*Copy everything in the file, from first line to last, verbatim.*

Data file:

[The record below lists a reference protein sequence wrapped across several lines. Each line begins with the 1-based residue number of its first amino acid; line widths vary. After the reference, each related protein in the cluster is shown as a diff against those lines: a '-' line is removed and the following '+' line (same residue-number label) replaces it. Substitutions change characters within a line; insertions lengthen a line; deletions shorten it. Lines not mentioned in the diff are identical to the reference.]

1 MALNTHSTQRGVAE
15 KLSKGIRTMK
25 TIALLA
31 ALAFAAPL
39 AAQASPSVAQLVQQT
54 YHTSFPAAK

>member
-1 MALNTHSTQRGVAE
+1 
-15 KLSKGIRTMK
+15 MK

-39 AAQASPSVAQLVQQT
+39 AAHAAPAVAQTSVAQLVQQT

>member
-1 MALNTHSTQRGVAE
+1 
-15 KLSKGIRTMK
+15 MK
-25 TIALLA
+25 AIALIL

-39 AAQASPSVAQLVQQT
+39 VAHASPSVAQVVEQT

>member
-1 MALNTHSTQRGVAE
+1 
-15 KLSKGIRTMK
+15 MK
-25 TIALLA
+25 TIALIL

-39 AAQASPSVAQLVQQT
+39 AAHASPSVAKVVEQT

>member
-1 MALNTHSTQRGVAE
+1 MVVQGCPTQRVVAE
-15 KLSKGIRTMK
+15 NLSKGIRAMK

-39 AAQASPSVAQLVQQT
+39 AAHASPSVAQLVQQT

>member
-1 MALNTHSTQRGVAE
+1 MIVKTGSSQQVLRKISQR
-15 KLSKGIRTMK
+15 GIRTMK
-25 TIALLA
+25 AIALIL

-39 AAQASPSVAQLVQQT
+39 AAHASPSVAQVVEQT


[The record below lists a reference protein sequence wrapped across several lines. Each line begins with the 1-based residue number of its first amino acid; line widths vary. After the reference, each related protein in the cluster is shown as a diff against those lines: a '-' line is removed and the following '+' line (same residue-number label) replaces it. Substitutions change characters within a line; insertions lengthen a line; deletions shorten it. Lines not mentioned in the diff are identical to the reference.]

1 MALNTHSTQRGVAE
15 KLSKGIRTMK
25 TIALLA
31 ALAFAAPL
39 AAQASPSVAQLVQQT
54 YHTSFPAAK

>member
-1 MALNTHSTQRGVAE
+1 
-15 KLSKGIRTMK
+15 MK

-39 AAQASPSVAQLVQQT
+39 AAHAAPAVAQTSVAQLVQQT

>member
-1 MALNTHSTQRGVAE
+1 
-15 KLSKGIRTMK
+15 MK
-25 TIALLA
+25 AIALIL

-39 AAQASPSVAQLVQQT
+39 VAHASPSVAQVVEQT

>member
-1 MALNTHSTQRGVAE
+1 
-15 KLSKGIRTMK
+15 MK
-25 TIALLA
+25 TIALIL

-39 AAQASPSVAQLVQQT
+39 AAHASPSVAKVVEQT

>member
-1 MALNTHSTQRGVAE
+1 MVVQGCPTQRVVAE
-15 KLSKGIRTMK
+15 NLSKGIRAMK

-39 AAQASPSVAQLVQQT
+39 AAHASPSVAQLVQQT

>member
-1 MALNTHSTQRGVAE
+1 MIVKTGSSQQVLRKISQR
-15 KLSKGIRTMK
+15 GIRTMK
-25 TIALLA
+25 AIALIL

-39 AAQASPSVAQLVQQT
+39 AAHASPSVAQVVEQT